Unearthed essay: Masters has long espoused divisive views that, however authentic, seem designed to stir outrage. In fact, a tendentious essay written when Masters was a 19-year-old undergraduate student at Stanford University — recently unearthed by JI — may provide insight into his thinking as well as a possible throughline from his college years to today. In 2006, Masters penned an article for an obscure libertarian publication in which he referenced a “poignant quotation” from Nazi leader Hermann Goering, while citing a noted conspiracy theorist who has suggested that an infamous antisemitic tract “accurately” describes “much of what is happening in our world.”
Libertarian leanings: Masters now describes himself as a former libertarian who is fully supportive of Trump’s agenda. But at the time of the essay — published on the eponymous website of a controversial libertarian author and think tank leader named Lew Rockwell — he appears to have been deeply embroiled in libertarian thought. Titled “The Lusitania Is Down! (or How to Sell a War),” the article examines the U.S. entry into World War I to illustrate Masters’ argument that “government creates war for no good reason.” Among his main “sources” is G. Edward Griffin’s The Creature from Jekyll Island, which calls for the abolishment of the Federal Reserve. Now 90, Griffin is known for espousing a wide range of conspiracy theories, including the suggestion that The Protocols of the Elders of Zion “accurately describe much of what is happening in our world today.”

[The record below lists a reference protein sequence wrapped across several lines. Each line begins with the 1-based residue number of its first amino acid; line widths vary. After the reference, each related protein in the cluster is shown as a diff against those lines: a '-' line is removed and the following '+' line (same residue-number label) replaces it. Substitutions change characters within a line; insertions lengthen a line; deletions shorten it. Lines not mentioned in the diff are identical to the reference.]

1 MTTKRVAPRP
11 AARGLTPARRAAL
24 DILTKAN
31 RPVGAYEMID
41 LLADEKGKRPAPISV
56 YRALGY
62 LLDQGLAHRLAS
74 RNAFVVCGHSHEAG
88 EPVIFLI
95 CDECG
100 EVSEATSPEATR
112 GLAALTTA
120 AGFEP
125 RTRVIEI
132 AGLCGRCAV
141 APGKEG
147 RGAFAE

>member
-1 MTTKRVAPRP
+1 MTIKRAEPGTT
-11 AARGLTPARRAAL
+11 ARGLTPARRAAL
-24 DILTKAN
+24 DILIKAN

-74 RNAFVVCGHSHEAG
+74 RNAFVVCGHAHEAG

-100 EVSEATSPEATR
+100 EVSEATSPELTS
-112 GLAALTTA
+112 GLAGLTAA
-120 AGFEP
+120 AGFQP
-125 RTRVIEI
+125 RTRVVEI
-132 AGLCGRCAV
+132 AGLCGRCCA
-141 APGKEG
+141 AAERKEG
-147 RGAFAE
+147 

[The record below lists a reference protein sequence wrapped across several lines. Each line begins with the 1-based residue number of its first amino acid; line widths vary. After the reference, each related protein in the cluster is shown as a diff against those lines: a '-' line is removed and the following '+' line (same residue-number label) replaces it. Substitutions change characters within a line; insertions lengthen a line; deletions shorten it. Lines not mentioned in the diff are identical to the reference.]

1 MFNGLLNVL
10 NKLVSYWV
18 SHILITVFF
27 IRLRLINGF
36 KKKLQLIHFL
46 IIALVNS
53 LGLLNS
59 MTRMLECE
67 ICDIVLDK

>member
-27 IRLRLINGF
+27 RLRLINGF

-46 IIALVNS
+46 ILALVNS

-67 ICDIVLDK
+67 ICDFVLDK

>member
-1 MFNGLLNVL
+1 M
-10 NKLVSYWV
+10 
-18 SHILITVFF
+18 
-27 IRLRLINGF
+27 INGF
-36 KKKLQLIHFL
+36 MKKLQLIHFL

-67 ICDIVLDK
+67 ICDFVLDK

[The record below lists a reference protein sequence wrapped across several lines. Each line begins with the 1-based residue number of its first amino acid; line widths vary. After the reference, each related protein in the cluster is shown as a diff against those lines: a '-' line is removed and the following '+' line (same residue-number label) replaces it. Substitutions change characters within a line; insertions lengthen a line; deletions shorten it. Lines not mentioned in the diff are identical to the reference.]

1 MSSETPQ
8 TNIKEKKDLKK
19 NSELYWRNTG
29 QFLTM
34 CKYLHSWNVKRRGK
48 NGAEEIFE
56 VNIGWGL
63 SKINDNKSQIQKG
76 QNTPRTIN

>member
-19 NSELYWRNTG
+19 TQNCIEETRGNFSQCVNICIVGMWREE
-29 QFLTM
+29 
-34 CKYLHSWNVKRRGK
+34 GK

Griffin and Goering: Masters relies heavily on Griffin’s work to support his suppositions — most notably, that the sinking of the R.M.S. Lusitania by a German U-boat in 1915 was used as a pretext for America’s entry into World War I the following year. The U.S. government deliberately misrepresented the attack, Masters contends, through a “massive” propaganda campaign “designed to demonize Germany and drum up support for American involvement in ‘protecting democracy.’” He adds: “Unjust wars (and the U.S. hasn’t been involved in a just war in over 140 years) always benefit certain groups and ultimately serve the aspirations of the political class.” Unexpectedly, Masters concludes his article with what he describes as a “particularly representative and poignant quotation” from Goering, a high-ranking Nazi official who was known as Adolf Hitler’s right-hand man.